The non-profit and fundraising industry is as dynamic as any other, and like many other industries, technology has revolutionised fundraising; both in the way we give and how we engage with charitable organisations.
With websites, fundraising apps and digital donations now well established, where does that leave traditional paper-based transactions? And how can non-profits and charities continue to harness online fundraising to generate target- busting returns in 2020?
Technology is here to stay and while paper based events and manual donations still take place, digital donations are the preferred choice across most age demographics. In 2019, over 60% of Millennials, Gen-Xers and Baby Boomers prefer to donate online or using PayPal. Cash is the preferred donation option for less than 11% across all three demographics.
It’s a stark reminder that technology isn’t just for the young; it continues to be adopted in large numbers by people of all ages.
Whether you’re running a donation drive, silent auction or raffle, digital platforms are your supporters’ preferred means of participating, so make sure your 2020 fundraising strategy includes online options.
While stats on digital donation preferences hold up across most demographics, how they engage with your cause differ.
Your methods of communication need to reflect how each demographic is inspired to give. Social media is most likely to inspire Millennials and Gen-Xers to donate or participate, however, email is the best method of communication for Baby Boomers.
Understanding your supporter base and reflecting their communication preferences is the important precursor to securing digital donations.
Eco-friendly fundraising events are becoming less nice-to-have and more must-have. The growing awareness of climate and pollution issues means charitable organisations must make efforts to manage their environmental impact.
Digital fundraising technology plays a huge part in supporting fundraisers’ green ambitions. Whether it’s event tickets, silent auction bidding, information brochures or prize invoicing, there’s an online platform that can remove the need for paper.
More comprehensive fundraising solutions will provide a streamlined platform that can deliver multiple features (e.g. direct donations, auctions, invoicing and information booths) in a single app.
If your event includes name badges and lanyards, look to automated badge-printing kiosks that support eco-friendly badging materials such as bamboo and recycled PEP.
With increases in digital communication and transactions comes the need for watertight data security.
Protecting your supporters’ personal information is paramount, not only for ethical reasons but legal too. Most developed nations have strict regulatory frameworks in place that digital communication providers must abide by.
Make sure you’re familiar with the relevant laws in the places where you operate, bearing in mind your data may be from people outside your primary country of operation.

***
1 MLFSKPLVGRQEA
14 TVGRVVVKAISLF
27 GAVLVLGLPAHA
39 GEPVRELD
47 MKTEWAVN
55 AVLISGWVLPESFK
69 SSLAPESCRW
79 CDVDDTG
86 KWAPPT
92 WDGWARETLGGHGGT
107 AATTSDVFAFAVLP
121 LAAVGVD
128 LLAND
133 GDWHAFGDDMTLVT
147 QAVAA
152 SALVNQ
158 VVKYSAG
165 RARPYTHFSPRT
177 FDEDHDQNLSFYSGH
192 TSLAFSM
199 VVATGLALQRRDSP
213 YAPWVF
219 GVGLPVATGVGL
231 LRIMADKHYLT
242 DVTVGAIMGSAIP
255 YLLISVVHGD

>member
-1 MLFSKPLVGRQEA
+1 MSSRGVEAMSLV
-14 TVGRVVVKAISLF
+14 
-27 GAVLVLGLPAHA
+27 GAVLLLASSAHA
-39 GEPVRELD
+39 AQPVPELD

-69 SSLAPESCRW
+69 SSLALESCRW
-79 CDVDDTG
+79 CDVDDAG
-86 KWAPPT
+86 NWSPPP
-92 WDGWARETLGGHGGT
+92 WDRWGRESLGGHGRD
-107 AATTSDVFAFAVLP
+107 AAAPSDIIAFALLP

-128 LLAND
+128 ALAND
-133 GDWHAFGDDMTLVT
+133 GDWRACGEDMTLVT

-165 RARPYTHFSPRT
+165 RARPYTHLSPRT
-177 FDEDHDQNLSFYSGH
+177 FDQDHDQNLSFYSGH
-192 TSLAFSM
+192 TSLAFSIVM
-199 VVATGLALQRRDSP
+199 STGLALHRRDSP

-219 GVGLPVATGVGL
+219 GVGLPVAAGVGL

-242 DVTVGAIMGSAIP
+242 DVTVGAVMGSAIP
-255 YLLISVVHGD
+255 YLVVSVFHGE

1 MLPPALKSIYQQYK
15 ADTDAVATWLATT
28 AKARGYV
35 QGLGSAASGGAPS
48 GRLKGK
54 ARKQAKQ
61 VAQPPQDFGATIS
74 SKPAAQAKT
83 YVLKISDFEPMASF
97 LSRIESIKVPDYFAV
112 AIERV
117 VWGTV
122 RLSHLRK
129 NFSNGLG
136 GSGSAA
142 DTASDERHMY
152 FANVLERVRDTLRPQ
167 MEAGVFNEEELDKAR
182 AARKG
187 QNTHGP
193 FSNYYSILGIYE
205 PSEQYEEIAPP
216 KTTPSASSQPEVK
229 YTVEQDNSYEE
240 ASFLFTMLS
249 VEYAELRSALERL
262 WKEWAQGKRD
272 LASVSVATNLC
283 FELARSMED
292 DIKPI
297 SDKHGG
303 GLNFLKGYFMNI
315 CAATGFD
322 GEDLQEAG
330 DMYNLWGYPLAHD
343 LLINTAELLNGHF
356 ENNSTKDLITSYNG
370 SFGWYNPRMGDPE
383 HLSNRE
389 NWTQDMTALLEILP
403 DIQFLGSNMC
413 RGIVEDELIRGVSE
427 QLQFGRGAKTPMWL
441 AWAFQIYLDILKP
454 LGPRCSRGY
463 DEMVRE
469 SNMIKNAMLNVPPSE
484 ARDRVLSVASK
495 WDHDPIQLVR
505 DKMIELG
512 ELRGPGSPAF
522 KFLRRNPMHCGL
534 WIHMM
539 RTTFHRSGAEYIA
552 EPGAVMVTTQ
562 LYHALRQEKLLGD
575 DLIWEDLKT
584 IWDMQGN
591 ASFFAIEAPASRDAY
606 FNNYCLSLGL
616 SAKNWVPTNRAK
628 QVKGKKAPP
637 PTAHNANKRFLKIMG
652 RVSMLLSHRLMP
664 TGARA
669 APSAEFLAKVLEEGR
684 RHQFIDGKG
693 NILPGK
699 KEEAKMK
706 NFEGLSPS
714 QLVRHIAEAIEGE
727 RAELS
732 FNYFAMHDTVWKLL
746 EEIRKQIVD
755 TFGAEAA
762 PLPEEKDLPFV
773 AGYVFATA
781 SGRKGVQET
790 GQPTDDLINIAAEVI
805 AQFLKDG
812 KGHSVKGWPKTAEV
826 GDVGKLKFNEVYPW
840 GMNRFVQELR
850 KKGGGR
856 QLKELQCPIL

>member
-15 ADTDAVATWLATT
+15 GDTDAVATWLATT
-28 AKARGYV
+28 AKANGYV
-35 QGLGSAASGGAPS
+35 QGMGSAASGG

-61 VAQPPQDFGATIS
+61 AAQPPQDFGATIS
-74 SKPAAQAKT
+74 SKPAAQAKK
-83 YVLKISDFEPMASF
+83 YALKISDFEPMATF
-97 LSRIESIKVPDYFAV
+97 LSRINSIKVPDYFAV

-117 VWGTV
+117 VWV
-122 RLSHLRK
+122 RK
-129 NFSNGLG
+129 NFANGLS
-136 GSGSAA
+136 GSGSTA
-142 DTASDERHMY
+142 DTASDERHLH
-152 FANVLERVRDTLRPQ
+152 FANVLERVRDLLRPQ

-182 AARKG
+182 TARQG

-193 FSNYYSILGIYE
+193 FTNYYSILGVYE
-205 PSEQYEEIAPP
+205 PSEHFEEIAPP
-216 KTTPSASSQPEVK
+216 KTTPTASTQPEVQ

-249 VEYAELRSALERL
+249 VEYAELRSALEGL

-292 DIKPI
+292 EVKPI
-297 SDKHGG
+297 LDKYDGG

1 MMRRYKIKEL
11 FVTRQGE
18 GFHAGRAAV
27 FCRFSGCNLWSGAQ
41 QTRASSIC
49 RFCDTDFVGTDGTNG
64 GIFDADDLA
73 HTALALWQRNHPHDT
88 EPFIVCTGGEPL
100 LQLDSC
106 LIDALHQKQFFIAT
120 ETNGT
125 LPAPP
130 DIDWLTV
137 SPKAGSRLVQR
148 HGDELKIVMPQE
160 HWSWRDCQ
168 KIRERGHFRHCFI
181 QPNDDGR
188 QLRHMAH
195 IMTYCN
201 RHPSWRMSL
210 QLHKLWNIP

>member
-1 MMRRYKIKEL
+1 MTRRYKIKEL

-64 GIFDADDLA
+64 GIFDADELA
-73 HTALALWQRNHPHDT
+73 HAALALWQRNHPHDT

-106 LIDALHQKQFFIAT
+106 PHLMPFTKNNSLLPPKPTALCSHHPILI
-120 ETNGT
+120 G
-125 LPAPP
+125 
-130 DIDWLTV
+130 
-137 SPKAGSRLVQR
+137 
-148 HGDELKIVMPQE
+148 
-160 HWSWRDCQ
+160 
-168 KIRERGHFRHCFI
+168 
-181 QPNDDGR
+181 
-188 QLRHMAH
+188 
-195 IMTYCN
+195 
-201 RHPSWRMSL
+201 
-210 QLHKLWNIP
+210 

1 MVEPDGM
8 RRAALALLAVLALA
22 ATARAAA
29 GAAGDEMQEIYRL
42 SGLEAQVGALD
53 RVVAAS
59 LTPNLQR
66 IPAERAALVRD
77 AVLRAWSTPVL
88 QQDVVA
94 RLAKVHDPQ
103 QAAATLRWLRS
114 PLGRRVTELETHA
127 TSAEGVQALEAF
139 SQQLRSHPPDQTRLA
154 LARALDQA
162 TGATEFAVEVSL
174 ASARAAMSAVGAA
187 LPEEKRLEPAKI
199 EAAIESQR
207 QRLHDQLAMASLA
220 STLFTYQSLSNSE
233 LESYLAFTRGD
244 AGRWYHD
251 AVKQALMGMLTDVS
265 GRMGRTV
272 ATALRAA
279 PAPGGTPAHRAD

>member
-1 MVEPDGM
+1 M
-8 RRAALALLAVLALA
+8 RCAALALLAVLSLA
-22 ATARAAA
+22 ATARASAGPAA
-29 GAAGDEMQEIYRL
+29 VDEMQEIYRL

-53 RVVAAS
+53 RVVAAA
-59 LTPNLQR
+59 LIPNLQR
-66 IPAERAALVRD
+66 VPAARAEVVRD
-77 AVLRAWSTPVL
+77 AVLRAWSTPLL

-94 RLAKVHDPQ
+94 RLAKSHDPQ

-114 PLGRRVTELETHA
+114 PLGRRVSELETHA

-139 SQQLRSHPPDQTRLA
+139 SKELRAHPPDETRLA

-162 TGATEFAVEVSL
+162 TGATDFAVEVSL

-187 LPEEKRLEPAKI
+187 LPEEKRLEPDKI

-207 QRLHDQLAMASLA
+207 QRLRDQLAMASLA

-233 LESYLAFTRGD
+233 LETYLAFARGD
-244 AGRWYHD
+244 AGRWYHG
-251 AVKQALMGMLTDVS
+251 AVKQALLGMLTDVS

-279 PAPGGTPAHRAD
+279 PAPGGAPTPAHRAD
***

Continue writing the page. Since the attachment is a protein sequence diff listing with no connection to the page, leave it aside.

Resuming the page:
Ask each digital platform supplier about their data protection policies and ensure you receive written confirmation they comply with relevant legislation.
Your cause may have a local focus but online fundraising can give you access to supporters from around the world. The digital age means anyone from anywhere can potentially take part in your online silent auction, donation drive or raffle.
The trick to capitalising on this opportunity is spreading the word. This might be as simple as encouraging your existing supporters to post the event or campaign to their social media channels.
Huge gains can be made by creating a challenge or message that goes ‘viral’. A great example of this is the ‘ice bucket’ challenge that started as a small local challenge undertaken by a few people that quickly became a global phenomenon.
Finding the right message to capture the attention of a wider audience may take a bit more work but the rewards can be outstanding.
Attracting sponsorship can make a huge difference to charities and non-profits’ fundraising totals. Sponsorship can help cushion the cost of fundraising campaigns and big brand alignment can boost awareness of the cause itself.
In 2018, corporations in North America alone spent $2.14bn. The overall sponsorship spend in Asia Pacific, for the same year, was expected to be over $16.5bn.
Genuine altruism is a reason why corporations sponsor good causes. But boosting customer numbers and brand recognition is also a big driver. Offering a range of options to showcase sponsor brands delivers a great return on their investment.
Digital platforms have opened up a whole range of interesting spaces to promote sponsors. Fundraising app banners, pop-ups, branded email communications and online prize catalogues all offer high visibility engagement.
Used in conjunction with traditional printed materials, such as posters and physical banners, digital delivers sponsors wider exposure and the potential for a high volume of connections.